There's a new patch of sidewalk along my morning run that has recently caught my attention.

Oak leaves have stained the cement with tannin. Although undeniably recognizable as the markings of oak leaves, the edges are smudged, not crisp or clean. They'll be there a long time; some impressions seem to stay with us for an eternity.

I started graduate school deeply concerned about issues of equity and fairness in education. I had experienced sexism as a high school student and wanted to ensure that young girls' voices were heard. Infuriatingly, sexism against women and girls still exists; we must continue to be adamant and vocal in our opposition. We all lose when sexism shapes the conversation and drives stifling dynamics in classrooms across this country.

Thankfully, girls have made some big strides, and our concerted efforts at equity in the classroom have paid off. Many more girls are applying to college and graduate schools, and we have made significant inroads into many professional fields that have long been dominated by men. But our boys are not faring so well.

From flagging achievement on benchmarks and tests, to high rates of expulsion and discipline, to dropping rates of college applications, many parents of boys are worried that their sons are not thriving. I meet these parents all the time. As a teacher, I sat on school Action Planning Teams years ago to try to tackle the gender and poverty achievement gap; I am troubled that we have not made much headway.


This thorny problem brought me to the Governor's Institute Conference at Middlebury College last week to wrestle with the question of how gender issues play out in education. Students, educators, administrators and citizens examined what we are getting right in how we educate our girls and boys and what we are getting wrong.

I invited a male friend along to the conference, as he is keenly interested in issues of gender and equity and how bias limits choices for both girls and boys. He is a thoughtful, action-oriented person eager to make a difference. We each posted pictures and blurbs about the conference on social media. My friends weighed in positively on my post; he told me he was teased by male acquaintances about attending the conference at all.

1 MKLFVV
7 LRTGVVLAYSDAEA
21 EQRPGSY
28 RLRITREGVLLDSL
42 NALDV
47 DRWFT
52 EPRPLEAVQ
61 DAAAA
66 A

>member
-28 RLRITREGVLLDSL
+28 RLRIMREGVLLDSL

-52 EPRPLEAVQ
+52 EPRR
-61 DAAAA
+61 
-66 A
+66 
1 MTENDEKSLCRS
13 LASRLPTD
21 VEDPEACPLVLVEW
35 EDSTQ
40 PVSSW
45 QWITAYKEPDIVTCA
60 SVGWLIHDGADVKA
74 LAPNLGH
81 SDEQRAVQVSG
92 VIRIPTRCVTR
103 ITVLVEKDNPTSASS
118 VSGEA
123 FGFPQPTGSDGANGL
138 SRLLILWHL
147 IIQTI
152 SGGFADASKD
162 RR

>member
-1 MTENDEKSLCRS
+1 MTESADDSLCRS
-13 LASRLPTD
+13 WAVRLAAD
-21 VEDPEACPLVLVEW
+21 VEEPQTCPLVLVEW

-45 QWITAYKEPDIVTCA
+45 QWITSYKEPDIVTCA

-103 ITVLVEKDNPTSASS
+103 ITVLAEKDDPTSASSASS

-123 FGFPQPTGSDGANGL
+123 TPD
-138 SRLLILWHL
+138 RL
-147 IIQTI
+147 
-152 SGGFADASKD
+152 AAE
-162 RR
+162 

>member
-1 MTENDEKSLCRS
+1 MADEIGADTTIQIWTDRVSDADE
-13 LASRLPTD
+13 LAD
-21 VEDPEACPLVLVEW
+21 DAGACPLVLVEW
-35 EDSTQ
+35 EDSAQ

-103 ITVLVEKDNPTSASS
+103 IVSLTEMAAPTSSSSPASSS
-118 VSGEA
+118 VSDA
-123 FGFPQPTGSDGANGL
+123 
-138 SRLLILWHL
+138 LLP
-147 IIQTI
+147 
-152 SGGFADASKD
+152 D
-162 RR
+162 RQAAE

He wrote, "It's the 'be a man' training in action. I get it. I have heard it all my life." Reflecting upon it later, he bemoaned this frustrating dynamic and how limiting it was. He said, "As you know, the prisoners and the jailers are both ... in prison."

Both men and women sometimes adopt and reinforce these limiting gender stereotypes and expectations of themselves and each other. He mentioned a woman we both know who seems to have bought into the "Men Don't Cry" message; it is very discouraging and disheartening to watch this bias play out.

Obviously, schools exist within the larger societal context. The seemingly intractable problems in education are our own personal struggles writ large. I have come to believe that any effort at solutions must start from an examination of our deeply held beliefs — sometimes dangerous and often erroneous — about the nature of girls and boys.

This week I am holding my friend's words close to my heart and using them to find a way forward. He wrote, "How much richer, more affirming, more loving might life be if we stepped out of these roles that tell us to be something smaller than our full selves? It's sad that it's so ordinary and so accepted." Yes.

Becca Balint writes from Brattleboro on history, politics and culture. She currently serves as a state senator from Windham County.